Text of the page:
Fentanyl crisis hits tribal communities
Last updated 4/13/2023 at 4:37pm
Assemblymember Marie Waldron
On March 28, the Native American Caucus held a hearing in Sacramento to discuss fentanyl’s impact on tribal communities and to raise awareness along with identifying solutions to the crisis. As a member of the Caucus, I was extremely honored to take part in this eye-opening discussion.
Participants included representatives from reservations throughout California, including the Pala Band of Indians and the Manzanita Band, both from San Diego County. Healthcare providers, law enforcement and other tribal officials attended.
A few sobering statistics from Northern California were provided:
· In Del Norte County in 2021, Emergency Department visits for fentanyl-related overdoses of Native persons were 54.49 per 100,000 residents; for whites the rate was 5.87 per 100,000
· The fentanyl-related overdose death rate for Native peoples in Humboldt County was 114.99 per 100,000, vs. 26.32 for Hispanics and 23.80 for the white population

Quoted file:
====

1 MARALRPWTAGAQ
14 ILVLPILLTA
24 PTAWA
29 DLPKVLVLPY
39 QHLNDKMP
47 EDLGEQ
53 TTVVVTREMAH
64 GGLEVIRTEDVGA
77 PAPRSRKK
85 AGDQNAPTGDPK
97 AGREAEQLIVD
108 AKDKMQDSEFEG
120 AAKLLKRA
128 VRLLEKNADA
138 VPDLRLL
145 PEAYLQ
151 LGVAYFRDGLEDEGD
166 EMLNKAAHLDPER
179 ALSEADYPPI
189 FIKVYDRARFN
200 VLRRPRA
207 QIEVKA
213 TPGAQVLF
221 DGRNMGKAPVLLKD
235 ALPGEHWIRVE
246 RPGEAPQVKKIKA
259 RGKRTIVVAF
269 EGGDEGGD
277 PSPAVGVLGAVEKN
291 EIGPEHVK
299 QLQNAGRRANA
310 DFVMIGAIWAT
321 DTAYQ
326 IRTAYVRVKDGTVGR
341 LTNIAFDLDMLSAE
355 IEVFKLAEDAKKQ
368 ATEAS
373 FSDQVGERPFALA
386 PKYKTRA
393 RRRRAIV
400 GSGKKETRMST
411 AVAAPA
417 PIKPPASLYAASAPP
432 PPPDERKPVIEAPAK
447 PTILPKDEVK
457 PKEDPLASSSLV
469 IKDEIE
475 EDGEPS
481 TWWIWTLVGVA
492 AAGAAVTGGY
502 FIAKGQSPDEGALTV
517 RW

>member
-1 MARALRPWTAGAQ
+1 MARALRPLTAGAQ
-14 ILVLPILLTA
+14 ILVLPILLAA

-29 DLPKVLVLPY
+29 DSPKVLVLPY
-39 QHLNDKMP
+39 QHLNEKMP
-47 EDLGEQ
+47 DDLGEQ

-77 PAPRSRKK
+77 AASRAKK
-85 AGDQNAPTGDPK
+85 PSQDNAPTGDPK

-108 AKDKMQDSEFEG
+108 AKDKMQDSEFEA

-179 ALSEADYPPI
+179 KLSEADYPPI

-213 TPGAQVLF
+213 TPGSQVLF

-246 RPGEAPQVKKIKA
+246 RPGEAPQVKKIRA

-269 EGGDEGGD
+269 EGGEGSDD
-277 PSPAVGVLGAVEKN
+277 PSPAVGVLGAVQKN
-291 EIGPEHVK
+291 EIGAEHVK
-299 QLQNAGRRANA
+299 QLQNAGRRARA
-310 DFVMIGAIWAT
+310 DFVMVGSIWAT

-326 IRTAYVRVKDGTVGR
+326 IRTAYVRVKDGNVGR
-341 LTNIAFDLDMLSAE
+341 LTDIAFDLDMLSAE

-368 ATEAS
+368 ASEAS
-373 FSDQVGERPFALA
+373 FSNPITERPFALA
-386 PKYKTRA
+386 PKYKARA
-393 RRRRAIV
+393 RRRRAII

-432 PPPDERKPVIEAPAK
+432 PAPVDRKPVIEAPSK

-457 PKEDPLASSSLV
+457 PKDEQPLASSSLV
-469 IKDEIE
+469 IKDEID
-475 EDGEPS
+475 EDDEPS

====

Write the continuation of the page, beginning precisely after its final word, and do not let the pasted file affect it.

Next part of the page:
These tragic statistics are not unique to Northern California. Throughout the state, we have seen a significant increase in opioid overdoses (mostly from illegally produced synthetic opioids like fentanyl brought to the reservation by non-tribal people), along with increased suicide rates, homelessness, domestic violence and child abuse.
The societal cost of these poisons is massive, and the problem is magnified in Indian Country. Emergency response is often too far away, there is a significant lack of regional treatment services in rural/tribal areas, and mental health crisis teams are mostly unavailable.
Solutions include providing overdose reversing drugs such as Naloxone for reservations, increased drug prevention/education programs aimed at youth, and increased state investments in Medically Assisted Treatment delivery services in rural communities. To get more information about treatment programs in tribal areas, go to https://californiamat.org/matproject/tribal-mat-program/.
By working directly with California’s tribal governments, thousands of lives will be saved. I will continue my efforts to make that happen.